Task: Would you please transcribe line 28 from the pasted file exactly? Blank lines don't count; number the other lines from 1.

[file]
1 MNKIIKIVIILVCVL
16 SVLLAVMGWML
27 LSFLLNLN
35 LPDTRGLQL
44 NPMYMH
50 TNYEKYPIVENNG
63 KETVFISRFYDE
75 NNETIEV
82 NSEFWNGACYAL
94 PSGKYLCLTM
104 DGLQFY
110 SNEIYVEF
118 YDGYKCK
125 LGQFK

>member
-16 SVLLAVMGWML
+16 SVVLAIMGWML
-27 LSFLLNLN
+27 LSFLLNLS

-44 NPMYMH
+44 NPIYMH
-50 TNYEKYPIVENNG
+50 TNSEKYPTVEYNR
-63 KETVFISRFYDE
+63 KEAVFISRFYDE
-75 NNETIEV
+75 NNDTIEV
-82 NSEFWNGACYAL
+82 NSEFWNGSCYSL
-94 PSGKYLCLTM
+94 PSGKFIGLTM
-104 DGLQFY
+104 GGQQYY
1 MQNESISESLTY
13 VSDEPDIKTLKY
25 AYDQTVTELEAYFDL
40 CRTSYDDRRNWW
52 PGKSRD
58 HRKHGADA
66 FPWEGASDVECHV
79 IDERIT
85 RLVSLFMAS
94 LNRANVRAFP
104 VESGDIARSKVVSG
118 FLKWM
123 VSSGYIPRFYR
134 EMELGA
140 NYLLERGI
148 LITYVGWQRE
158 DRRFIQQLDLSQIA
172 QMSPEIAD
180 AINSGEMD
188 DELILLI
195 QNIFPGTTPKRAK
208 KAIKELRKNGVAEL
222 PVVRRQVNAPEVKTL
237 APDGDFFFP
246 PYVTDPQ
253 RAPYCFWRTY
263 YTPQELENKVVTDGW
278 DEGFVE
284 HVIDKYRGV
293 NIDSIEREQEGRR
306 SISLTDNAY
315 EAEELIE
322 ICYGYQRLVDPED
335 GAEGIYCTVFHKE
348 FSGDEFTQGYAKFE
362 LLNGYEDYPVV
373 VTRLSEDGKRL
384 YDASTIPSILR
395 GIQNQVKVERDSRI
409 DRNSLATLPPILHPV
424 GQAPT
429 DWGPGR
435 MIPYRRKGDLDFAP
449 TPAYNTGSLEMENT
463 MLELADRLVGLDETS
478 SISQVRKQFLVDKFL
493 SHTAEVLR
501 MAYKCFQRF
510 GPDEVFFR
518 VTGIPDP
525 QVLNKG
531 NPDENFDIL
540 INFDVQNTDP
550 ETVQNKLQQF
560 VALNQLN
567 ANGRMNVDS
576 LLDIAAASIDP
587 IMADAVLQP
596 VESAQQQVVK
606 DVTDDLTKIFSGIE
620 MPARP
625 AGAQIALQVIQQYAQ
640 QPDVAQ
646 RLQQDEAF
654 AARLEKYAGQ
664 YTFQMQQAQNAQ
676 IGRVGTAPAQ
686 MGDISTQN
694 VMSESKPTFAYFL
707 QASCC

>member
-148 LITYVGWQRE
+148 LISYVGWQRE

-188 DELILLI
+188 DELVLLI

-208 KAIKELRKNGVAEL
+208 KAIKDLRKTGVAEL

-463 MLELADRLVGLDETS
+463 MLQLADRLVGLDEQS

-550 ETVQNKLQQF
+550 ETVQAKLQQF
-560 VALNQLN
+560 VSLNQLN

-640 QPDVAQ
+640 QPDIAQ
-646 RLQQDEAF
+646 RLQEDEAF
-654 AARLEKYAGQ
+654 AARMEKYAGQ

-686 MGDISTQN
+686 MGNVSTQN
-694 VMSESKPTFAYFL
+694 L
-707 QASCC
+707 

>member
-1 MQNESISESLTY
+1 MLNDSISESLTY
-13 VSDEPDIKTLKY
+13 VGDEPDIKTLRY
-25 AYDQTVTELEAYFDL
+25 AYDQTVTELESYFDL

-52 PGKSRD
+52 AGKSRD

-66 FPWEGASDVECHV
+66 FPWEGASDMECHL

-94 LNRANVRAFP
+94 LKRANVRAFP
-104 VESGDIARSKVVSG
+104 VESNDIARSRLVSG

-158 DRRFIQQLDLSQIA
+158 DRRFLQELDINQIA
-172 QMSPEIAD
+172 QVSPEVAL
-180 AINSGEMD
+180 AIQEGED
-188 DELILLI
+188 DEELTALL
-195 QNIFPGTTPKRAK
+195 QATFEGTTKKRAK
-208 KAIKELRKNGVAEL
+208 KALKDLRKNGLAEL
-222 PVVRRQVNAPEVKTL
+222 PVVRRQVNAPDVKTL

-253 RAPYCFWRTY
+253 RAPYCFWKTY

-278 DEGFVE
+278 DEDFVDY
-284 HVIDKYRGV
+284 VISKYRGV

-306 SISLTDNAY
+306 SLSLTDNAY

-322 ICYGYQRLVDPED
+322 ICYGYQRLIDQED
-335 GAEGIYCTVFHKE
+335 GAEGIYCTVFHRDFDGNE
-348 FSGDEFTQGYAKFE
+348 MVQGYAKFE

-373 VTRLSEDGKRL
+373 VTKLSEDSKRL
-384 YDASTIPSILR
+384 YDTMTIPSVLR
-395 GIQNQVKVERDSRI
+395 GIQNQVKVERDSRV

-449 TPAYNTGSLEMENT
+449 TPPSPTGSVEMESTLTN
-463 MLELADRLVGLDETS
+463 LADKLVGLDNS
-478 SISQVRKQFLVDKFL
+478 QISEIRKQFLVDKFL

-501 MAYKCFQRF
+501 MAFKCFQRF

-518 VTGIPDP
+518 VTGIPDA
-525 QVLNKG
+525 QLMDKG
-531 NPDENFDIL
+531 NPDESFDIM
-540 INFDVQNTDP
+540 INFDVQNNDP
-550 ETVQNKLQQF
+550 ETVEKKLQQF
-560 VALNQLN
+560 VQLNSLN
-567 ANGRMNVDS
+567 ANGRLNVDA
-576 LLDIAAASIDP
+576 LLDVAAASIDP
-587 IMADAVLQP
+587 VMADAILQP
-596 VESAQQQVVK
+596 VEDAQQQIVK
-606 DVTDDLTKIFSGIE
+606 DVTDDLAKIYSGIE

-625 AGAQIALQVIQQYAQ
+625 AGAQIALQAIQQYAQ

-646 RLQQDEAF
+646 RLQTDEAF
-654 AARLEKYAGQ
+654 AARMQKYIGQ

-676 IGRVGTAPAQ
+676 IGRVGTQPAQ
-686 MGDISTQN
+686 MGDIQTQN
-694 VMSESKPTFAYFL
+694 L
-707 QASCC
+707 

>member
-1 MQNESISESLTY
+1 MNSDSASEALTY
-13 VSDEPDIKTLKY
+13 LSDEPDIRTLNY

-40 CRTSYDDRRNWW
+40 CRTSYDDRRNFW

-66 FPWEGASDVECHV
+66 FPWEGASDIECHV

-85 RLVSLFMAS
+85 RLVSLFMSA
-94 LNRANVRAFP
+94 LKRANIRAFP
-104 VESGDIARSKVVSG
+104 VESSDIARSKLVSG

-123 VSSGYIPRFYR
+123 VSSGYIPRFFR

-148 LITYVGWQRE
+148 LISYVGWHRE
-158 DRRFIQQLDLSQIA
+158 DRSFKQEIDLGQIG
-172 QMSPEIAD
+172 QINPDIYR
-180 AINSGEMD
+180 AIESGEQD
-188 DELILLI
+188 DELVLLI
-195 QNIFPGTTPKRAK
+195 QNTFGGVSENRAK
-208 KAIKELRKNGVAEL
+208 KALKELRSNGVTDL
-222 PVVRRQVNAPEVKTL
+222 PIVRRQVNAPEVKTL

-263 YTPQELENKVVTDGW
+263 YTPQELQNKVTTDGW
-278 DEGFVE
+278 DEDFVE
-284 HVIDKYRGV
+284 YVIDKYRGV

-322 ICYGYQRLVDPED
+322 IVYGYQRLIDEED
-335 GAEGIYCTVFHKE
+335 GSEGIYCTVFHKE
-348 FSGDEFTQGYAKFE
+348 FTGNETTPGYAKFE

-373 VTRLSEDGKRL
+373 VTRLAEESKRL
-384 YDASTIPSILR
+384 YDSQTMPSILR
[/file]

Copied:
-82 NSEFWNGACYAL